This is a suit for the balance due on an open account in the alleged amount of $2,231.48, arising out of an oral contract, as well as for damages resulting from the breach of this oral contract in the alleged amount of $22,000, these two remedies being consolidated in the same declaration. Subsequent to the filing of the suit plaintiff below filed in such cause an ancillary affidavit together with a bond for attachment. The writ of attachment issued but no property was found. An ancillary writ of attachment issued and there was attached a 1960 model tractor and truck. Thereafter a supplemental declaration in attachment was filed containing the same provisions as in the original declaration. The appellant filed his answer to this declaration in attachment as well as answering in full the entirety of the original, amended declaration. From an adverse judgment in the sum of $10,353.33, defendant below appeals here.
The appellant contends the trial court erred in the following particulars: (1) It failed to sustain appellant's motion to dismiss for lack of jurisdiction and insufficiency of the process had on the defendant. (2) It
These assignments of error will be dealt with in their numerical order following the facts as reflected by the record.
The evidence reflects that appellant and appellee entered into an oral contract about June 1, 1961, after negotiating in regard thereto for a period of time from May 19. This oral agreement appointed appellant distributor or sales agent in a designated area to market rebuilt automobile motors, called "Apco" motors. The purpose of this distributorship, and the contract relating thereto, was the sale of Apco motors in this teritory for the mutual advantage of both parties. Various duties and obligations were placed upon both parties by the agreement. The primary provisions of such contract were: Appellee was to be the distributor or sales agent of Apco motors in an exclusive area of one hundred miles surrounding the City of Jackson. Initially both would work together in the promotion of Apco products. Appellee was to obtain the use of a building agreeable to appellant as the site of the business in Jackson. In addition thereto, he was to maintain at all times an inventory of 150 Apco motors of approximate value of $25,000. This inventory was to consist of all kinds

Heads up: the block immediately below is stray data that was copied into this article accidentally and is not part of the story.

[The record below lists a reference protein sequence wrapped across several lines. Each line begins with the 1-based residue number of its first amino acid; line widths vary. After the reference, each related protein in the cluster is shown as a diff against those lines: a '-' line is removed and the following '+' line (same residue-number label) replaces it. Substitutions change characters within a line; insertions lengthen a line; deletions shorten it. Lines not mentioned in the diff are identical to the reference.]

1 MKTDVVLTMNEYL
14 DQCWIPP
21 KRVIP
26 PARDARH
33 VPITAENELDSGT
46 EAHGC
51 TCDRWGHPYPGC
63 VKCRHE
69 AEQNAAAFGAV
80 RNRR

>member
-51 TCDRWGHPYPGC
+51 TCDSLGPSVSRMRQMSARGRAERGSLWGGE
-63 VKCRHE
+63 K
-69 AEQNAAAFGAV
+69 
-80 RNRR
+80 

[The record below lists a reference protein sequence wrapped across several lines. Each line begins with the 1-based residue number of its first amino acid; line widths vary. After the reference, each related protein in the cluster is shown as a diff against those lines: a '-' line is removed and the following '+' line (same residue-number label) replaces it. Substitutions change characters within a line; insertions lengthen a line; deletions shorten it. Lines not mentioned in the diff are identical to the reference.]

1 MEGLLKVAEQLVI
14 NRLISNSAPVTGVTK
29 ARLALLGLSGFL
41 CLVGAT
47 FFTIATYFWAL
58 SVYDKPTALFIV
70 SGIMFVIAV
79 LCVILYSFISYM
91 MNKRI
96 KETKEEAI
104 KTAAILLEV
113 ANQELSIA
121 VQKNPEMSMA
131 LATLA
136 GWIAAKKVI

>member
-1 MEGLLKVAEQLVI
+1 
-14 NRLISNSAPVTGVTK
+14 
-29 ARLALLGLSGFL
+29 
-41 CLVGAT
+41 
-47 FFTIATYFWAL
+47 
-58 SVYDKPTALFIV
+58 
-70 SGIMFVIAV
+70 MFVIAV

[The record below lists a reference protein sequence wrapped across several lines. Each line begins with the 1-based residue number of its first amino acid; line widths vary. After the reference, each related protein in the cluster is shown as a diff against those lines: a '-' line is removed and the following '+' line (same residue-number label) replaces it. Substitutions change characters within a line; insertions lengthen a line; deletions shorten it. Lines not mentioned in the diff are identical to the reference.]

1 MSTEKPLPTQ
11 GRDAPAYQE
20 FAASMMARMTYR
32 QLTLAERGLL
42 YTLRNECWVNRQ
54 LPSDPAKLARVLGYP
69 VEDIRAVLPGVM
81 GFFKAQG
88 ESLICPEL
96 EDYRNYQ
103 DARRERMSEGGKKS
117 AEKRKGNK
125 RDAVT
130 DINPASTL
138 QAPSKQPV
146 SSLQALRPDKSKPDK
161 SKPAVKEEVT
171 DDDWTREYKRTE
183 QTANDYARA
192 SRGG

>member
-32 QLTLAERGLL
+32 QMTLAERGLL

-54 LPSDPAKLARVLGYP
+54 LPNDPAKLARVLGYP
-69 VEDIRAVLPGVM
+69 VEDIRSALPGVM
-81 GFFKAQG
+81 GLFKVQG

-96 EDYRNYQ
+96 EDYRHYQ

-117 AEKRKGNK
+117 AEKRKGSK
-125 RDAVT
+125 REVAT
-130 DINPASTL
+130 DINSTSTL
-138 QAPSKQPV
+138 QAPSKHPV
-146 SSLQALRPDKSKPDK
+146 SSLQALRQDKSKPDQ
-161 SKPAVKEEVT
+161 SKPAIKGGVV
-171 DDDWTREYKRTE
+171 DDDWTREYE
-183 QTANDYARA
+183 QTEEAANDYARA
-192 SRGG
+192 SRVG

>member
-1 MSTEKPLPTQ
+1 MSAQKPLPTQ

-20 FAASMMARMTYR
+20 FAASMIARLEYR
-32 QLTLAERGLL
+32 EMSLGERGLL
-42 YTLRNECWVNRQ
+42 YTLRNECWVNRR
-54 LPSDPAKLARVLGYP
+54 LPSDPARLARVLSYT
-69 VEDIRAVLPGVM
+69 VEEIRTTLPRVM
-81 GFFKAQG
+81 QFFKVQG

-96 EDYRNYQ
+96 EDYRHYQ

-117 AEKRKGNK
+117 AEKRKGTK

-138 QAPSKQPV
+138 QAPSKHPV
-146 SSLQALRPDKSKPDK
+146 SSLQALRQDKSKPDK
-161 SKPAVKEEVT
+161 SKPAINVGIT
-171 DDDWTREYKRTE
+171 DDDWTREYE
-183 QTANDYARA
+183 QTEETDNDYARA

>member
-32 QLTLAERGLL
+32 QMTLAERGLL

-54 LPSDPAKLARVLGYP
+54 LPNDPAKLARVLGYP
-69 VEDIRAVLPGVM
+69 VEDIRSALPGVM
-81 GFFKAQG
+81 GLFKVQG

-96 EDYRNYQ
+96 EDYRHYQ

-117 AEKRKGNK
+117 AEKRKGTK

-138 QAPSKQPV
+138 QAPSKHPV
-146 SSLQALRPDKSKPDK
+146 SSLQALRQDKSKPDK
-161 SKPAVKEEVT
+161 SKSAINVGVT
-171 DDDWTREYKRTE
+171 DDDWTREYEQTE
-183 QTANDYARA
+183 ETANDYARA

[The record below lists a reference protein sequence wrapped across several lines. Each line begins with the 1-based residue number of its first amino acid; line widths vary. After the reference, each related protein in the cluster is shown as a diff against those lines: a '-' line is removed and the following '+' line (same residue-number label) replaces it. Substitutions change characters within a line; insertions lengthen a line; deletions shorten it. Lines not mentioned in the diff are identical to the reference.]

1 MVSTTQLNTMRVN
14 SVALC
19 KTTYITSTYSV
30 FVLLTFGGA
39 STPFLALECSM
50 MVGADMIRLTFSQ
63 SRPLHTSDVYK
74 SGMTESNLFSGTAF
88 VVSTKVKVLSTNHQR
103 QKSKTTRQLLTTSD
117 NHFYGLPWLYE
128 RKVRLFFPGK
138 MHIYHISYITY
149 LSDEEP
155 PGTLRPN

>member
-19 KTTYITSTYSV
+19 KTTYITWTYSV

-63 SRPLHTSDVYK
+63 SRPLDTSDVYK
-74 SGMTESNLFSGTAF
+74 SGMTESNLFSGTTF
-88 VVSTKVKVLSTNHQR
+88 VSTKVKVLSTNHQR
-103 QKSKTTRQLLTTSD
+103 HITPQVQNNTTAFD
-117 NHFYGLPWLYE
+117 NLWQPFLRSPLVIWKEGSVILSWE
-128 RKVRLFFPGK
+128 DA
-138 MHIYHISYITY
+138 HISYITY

Special orders of motors needed between scheduled deliveries were to be made by regular freight to be paid by appellee, but for which he was to be refunded by appellant. The appellant was also to pay for shipments made by appellee to out of town customers if made by regular freight, or in the event appellee used his own trucks for such deliveries he was to be paid the sum of $3.00 per motor. These Apco motors were to be delivered to appellee only upon a guarantee by him to supply appellant with a damaged or used motor for each rebuilt motor delivered. Appellee was required to pay a "block deposit" to secure this guaranty. The deposit varied from $30 to $100 per motor depending upon the kind and type delivered. This deposit was to be repaid as the used or damaged motors were picked up by appellant. It was subject to being forfeited in proportion to appellee's failure to have used or damaged motors available at his place of business for delivery to appellant. A deposit was also required upon the skid or frame to which the motor was attached, appellant agreeing to repay this "skid deposit" at the time such frames or skids were picked up by its trucks.
The sale price of the rebuilt motors as supplied to appellee was fixed. He was required to sell wholesale jobbers at appellant's catalogue price, this being the same amount he paid therefor. The profit to appellee in selling to jobbers was by way of a flat fee of approximately $16.00 per engine to be paid by appellant. He could, however, sell to dealers, fleet owners and
No time was specified for the continuance of the contract and there was no mention made of the time in the preliminary discussions leading up to it. Apparently both parties considered the contract to be for an indefinite period. Both parties realized the business was a progressive one and that profits, if any, would be small at first, the hope of both being that the business would grow to the mutual benefit of manufacturer and distributor.
The parties began performance of the contract about June 1, 1961. An agent of the appellant aided appellee in securing temporary storage space, which was to be used until a permanent site could be located, in anticipation of the first shipment of rebuilt motors. This agent also accompanied appellee to the First National Bank of Jackson, Mississippi, where arrangements were made so the distributor could borrow money to purchase his initial inventory as well as to maintain the inventory required by the contract. This financial arrangement was that the bank would furnish ninety percent of the invoice cost of the motors as received, securing the same by a trust receipt covering the property. The appellee was to pay the remaining ten percent and sign a note and trust receipt for the balance, the appellant's part in such financial arrangement being its assurance to the bank that it would repurchase the motors, if repossession